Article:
BY SHARING TIPS, RESOURCES, EDUCATIONAL INFORMATION AND MORE!
We’re often asked about the best way to prepare to buy a home. And there are several ways to do it. You can follow some of these tips or ask your financial advisor or lender to assist you. In the meantime, here are some that we would like to share to help you get started in the process of home buying.
1. Develop your household budget. Instead of creating a budget of what you’d
like to spend, use receipts to create a budget that reflects your actual spending habits over the last several months. This approach will factor in unexpected expenses, such as car repairs, as well as predictable costs such as rent, utility bills and groceries.
2. Reduce your debt. Lenders generally look for a total debt load of no more
than 36 percent of income. This figure includes your mortgage, which typically
ranges between 25 and 28 percent of your net household income. So you need to
get monthly payments and the rest of your installment debt — car loans, student
loans, and revolving balances on credit cards — down to between 8% and 10%
of your net monthly income.
3. Look for ways to save. You probably know how much you spend on rent and
utilities, but little expenses can add up, too. Try writing down everything you
spend for one month. You’ll probably spot some great ways to save, whether it’s
cutting out that morning trip to Starbucks or eating dinner at home more often.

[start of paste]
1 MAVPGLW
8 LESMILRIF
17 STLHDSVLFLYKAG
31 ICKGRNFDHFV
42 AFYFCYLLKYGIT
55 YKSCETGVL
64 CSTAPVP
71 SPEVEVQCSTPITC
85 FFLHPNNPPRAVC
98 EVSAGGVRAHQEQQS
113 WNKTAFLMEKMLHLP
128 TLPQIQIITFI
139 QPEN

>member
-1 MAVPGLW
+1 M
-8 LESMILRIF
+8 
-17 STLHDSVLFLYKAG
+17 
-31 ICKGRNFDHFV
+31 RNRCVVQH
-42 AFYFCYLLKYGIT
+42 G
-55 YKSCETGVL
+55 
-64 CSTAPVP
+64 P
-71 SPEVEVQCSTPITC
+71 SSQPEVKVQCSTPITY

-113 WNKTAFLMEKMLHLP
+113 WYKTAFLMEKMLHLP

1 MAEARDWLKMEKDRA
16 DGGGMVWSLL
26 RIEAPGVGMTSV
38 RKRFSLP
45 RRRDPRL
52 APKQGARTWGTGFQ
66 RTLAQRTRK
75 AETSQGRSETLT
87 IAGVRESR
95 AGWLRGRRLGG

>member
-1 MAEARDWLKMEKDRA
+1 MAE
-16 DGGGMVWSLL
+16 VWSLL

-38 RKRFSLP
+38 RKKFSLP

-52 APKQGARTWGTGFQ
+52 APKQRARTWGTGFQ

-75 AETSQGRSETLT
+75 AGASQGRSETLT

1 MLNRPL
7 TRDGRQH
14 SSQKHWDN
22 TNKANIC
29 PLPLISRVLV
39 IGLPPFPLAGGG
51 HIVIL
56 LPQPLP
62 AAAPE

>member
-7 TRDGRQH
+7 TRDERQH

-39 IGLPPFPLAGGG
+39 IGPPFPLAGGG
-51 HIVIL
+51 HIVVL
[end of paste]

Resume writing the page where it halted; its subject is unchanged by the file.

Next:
4. Increase your income. Now’s the time to ask for a raise! If that’s not an
option, you may want to consider taking on a second job to get your income at a
level high enough to qualify for the home you want.
5. Save for a down payment. Designate a certain amount of money each month
to put away in your savings account. Although it is possible to get a mortgage
with no or very little money down, you can usually get a better rate if you
put down a larger percentage of the total purchase. Aiming for a 10 percent to 20 percent down payment is a great place to start. This may also eliminate private mortgage insurance, also known as PMI.
6. Keep your job. While you don’t need to be in the same job forever to qualify
for a home loan, having a job for less than two years may mean you have to pay a
higher interest rate.
7. Establish a good credit history. Get a credit card and make payments by the
due date. Do the same for all your other bills, too. Pay off the entire balance
Promptly. Don’t just make the minimum payment.